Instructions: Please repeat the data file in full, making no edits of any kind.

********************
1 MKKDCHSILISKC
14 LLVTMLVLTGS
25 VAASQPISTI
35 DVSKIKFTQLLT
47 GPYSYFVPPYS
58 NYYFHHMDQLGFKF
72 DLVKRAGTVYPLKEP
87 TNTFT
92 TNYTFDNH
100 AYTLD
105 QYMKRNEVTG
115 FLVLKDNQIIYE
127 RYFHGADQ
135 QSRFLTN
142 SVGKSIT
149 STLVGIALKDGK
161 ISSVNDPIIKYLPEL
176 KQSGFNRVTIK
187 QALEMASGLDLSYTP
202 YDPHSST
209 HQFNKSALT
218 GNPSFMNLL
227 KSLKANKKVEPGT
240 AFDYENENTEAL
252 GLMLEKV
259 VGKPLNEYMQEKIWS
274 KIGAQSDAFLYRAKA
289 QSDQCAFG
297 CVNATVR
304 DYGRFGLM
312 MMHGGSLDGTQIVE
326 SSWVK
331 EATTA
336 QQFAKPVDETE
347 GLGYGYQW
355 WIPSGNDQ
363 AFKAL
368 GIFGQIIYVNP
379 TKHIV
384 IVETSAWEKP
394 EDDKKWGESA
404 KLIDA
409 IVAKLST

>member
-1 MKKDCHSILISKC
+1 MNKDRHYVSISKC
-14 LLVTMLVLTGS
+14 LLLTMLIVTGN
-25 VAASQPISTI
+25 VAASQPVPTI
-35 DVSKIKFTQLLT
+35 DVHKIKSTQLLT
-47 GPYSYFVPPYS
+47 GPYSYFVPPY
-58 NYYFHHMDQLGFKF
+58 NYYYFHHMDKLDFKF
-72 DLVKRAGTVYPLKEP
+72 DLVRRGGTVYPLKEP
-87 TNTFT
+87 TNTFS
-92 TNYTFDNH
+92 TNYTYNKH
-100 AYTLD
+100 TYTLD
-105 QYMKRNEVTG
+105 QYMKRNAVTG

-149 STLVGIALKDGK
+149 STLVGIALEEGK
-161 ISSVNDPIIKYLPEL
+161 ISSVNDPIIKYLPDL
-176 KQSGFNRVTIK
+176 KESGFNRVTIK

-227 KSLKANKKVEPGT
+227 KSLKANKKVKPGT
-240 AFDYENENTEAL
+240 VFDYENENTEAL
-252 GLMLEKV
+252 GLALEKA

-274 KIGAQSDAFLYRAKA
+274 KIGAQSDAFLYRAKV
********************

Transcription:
1 MKKDCHSILISKC
14 LLVTMLVLTGS
25 VAASQPISTI
35 DVSKIKFTQLLT
47 GPYSYFVPPYS
58 NYYFHHMDQLGFKF
72 DLVKRAGTVYPLKEP
87 TNTFT
92 TNYTFDNH
100 AYTLD
105 QYMKRNEVTG
115 FLVLKDNQIIYE
127 RYFHGADQ
135 QSRFLTN
142 SVGKSIT
149 STLVGIALKDGK
161 ISSVNDPIIKYLPEL
176 KQSGFNRVTIK
187 QALEMASGLDLSYTP
202 YDPHSST
209 HQFNKSALT
218 GNPSFMNLL
227 KSLKANKKVEPGT
240 AFDYENENTEAL
252 GLMLEKV
259 VGKPLNEYMQEKIWS
274 KIGAQSDAFLYRAKA
289 QSDQCAFG
297 CVNATVR
304 DYGRFGLM
312 MMHGGSLDGTQIVE
326 SSWVK
331 EATTA
336 QQFAKPVDETE
347 GLGYGYQW
355 WIPSGNDQ
363 AFKAL
368 GIFGQIIYVNP
379 TKHIV
384 IVETSAWEKP
394 EDDKKWGESA
404 KLIDA
409 IVAKLST

>member
-1 MKKDCHSILISKC
+1 MNKDRHYVSISKC
-14 LLVTMLVLTGS
+14 LLLTMLIVTGN
-25 VAASQPISTI
+25 VAASQPVPTI
-35 DVSKIKFTQLLT
+35 DVHKIKSTQLLT
-47 GPYSYFVPPYS
+47 GPYSYFVPPY
-58 NYYFHHMDQLGFKF
+58 NYYYFHHMDKLDFKF
-72 DLVKRAGTVYPLKEP
+72 DLVRRGGTVYPLKEP
-87 TNTFT
+87 TNTFS
-92 TNYTFDNH
+92 TNYTYNKH
-100 AYTLD
+100 TYTLD
-105 QYMKRNEVTG
+105 QYMKRNAVTG

-149 STLVGIALKDGK
+149 STLVGIALEEGK
-161 ISSVNDPIIKYLPEL
+161 ISSVNDPIIKYLPDL
-176 KQSGFNRVTIK
+176 KESGFNRVTIK

-227 KSLKANKKVEPGT
+227 KSLKANKKVKPGT
-240 AFDYENENTEAL
+240 VFDYENENTEAL
-252 GLMLEKV
+252 GLALEKA

-274 KIGAQSDAFLYRAKA
+274 KIGAQSDAFLYRAKV